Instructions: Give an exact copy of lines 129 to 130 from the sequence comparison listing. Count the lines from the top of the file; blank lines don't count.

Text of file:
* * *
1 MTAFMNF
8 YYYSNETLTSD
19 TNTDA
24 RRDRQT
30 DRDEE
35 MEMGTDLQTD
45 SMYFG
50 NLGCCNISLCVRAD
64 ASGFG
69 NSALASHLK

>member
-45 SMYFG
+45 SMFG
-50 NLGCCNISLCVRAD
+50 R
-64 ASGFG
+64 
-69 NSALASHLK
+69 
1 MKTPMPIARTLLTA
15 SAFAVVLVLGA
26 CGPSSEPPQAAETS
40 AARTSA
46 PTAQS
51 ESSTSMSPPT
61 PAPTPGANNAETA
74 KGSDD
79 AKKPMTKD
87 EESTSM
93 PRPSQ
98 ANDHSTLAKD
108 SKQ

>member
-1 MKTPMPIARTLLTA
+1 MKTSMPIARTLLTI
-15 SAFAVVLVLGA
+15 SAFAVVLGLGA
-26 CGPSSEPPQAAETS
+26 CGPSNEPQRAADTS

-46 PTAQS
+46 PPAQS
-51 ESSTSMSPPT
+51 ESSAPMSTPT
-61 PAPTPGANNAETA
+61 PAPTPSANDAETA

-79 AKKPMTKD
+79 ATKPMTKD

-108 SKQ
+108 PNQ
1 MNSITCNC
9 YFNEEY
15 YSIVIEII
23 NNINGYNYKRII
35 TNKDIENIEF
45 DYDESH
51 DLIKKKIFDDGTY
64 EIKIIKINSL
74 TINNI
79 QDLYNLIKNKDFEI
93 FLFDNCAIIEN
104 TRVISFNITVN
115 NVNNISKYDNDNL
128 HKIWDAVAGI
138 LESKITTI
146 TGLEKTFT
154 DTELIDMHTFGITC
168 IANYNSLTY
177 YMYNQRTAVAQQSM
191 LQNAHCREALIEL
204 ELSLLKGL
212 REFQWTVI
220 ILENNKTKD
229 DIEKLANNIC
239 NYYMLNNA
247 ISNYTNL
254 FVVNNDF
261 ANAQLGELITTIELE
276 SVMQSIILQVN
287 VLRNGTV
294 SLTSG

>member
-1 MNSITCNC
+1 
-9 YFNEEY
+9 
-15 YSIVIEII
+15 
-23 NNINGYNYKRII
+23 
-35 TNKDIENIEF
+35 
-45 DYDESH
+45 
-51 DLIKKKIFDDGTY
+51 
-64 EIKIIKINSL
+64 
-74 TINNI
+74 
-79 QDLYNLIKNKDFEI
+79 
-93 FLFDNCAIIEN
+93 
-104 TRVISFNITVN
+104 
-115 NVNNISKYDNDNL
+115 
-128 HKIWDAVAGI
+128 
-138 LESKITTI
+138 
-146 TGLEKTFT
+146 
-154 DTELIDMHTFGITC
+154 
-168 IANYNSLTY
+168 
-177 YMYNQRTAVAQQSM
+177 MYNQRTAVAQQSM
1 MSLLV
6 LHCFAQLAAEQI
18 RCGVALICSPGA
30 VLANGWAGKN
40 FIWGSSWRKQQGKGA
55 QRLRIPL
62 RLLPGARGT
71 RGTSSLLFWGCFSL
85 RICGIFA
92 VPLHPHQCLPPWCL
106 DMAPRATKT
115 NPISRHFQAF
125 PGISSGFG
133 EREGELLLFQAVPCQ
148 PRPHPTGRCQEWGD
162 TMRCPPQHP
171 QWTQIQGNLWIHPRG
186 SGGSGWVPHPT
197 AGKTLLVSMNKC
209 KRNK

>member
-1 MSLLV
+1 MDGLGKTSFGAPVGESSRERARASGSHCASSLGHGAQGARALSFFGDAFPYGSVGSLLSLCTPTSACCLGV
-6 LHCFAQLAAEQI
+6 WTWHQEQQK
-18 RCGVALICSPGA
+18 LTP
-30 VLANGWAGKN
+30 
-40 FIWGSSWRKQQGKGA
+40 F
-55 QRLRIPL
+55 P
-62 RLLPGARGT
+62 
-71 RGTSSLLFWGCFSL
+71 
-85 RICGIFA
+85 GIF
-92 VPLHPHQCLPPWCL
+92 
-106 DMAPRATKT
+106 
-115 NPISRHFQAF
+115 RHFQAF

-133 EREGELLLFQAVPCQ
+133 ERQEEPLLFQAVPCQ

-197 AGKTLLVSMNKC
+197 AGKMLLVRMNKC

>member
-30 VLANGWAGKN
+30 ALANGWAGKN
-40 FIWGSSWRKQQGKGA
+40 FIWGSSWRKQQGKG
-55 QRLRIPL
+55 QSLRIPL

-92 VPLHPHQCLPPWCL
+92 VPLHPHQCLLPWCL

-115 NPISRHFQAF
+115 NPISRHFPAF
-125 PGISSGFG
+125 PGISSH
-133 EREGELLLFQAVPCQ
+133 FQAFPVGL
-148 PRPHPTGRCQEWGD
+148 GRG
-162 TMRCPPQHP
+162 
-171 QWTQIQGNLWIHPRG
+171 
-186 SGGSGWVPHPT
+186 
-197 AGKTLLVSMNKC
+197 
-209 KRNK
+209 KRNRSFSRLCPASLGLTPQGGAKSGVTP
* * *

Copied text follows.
92 VPLHPHQCLPPWCL
106 DMAPRATKT